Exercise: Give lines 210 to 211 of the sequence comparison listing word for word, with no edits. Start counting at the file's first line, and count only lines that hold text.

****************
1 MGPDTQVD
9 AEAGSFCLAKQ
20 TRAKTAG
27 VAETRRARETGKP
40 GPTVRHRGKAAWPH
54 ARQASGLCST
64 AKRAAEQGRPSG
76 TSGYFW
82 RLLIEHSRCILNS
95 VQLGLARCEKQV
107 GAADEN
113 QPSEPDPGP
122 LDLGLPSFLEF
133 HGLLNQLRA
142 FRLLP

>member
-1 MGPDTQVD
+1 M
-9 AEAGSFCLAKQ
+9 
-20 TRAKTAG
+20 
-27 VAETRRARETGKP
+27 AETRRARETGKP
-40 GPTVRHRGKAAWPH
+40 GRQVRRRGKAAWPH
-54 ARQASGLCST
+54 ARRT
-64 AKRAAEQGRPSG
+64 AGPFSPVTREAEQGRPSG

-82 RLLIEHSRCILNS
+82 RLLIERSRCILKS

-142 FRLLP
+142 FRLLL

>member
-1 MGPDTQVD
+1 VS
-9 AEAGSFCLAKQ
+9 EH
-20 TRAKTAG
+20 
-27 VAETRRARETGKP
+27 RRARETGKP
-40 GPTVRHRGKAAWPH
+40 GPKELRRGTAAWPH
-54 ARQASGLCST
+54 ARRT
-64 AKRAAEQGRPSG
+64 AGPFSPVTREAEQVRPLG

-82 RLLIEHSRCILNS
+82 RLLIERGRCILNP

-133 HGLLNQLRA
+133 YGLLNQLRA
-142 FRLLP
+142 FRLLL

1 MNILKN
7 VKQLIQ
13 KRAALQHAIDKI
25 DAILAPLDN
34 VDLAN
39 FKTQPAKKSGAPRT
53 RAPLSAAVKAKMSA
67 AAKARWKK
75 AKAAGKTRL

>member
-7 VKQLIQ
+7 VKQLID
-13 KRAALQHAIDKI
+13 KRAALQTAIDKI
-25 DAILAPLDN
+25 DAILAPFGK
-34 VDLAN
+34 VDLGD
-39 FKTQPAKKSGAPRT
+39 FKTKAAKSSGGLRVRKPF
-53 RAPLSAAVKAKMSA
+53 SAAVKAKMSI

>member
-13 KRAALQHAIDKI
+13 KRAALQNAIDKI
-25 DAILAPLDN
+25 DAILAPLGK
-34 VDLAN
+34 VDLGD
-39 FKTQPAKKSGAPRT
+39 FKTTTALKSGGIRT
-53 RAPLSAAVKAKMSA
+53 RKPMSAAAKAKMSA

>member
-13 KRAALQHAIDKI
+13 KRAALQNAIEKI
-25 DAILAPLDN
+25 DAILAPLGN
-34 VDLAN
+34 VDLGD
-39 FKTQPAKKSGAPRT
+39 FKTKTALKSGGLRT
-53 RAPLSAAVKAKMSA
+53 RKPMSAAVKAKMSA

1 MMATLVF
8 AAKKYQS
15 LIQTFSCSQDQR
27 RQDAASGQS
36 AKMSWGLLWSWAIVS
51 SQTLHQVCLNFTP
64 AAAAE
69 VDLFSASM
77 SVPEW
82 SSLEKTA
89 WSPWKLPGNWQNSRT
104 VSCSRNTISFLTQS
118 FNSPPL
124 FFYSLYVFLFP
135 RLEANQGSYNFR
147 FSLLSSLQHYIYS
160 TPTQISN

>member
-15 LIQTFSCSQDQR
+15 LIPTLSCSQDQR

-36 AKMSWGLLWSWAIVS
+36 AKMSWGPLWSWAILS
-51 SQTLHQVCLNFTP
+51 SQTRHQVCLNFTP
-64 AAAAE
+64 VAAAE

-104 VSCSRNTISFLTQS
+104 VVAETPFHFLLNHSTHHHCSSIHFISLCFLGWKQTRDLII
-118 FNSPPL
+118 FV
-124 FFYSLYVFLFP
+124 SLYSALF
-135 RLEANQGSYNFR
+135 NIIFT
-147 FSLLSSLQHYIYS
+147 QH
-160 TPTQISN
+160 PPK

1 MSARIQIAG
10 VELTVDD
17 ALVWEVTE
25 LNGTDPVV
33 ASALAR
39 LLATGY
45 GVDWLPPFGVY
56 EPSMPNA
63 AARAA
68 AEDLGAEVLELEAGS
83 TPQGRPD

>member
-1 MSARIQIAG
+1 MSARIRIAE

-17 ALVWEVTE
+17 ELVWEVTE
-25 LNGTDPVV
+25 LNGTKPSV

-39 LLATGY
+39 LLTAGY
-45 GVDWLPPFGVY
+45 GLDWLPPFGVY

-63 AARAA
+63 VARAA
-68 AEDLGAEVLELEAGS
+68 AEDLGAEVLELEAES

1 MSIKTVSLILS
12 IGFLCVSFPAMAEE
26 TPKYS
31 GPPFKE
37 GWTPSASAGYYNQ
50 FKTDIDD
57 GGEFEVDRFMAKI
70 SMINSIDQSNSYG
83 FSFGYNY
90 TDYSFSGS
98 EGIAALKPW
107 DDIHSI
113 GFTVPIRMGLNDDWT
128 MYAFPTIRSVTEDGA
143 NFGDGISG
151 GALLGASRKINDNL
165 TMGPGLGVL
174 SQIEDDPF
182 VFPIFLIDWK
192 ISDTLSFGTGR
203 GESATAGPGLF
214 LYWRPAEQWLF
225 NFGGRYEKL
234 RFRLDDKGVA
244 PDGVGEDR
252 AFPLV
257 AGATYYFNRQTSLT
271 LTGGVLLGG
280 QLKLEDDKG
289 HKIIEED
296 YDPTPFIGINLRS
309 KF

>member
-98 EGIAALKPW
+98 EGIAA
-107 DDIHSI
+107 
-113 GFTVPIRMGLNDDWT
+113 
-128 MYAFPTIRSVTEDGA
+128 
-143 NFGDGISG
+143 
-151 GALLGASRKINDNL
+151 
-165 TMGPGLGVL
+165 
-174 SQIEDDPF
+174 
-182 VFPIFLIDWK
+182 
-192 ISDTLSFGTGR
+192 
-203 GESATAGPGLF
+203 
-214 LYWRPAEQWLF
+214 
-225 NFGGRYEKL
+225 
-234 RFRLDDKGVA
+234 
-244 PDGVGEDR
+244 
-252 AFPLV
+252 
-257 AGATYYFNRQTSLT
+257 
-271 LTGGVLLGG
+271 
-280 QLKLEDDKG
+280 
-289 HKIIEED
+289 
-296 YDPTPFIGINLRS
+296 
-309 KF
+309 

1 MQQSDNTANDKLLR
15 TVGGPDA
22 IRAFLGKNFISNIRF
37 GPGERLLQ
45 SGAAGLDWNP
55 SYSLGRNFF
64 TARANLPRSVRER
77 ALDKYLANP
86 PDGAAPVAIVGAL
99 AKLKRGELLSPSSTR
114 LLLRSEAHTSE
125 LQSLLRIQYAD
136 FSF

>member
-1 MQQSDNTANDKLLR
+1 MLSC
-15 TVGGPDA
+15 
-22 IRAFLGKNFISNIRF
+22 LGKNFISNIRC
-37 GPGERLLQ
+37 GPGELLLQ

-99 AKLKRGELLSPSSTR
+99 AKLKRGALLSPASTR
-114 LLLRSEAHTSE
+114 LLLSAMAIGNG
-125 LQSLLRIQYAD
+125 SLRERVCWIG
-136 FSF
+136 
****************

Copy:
+165 
-174 SQIEDDPF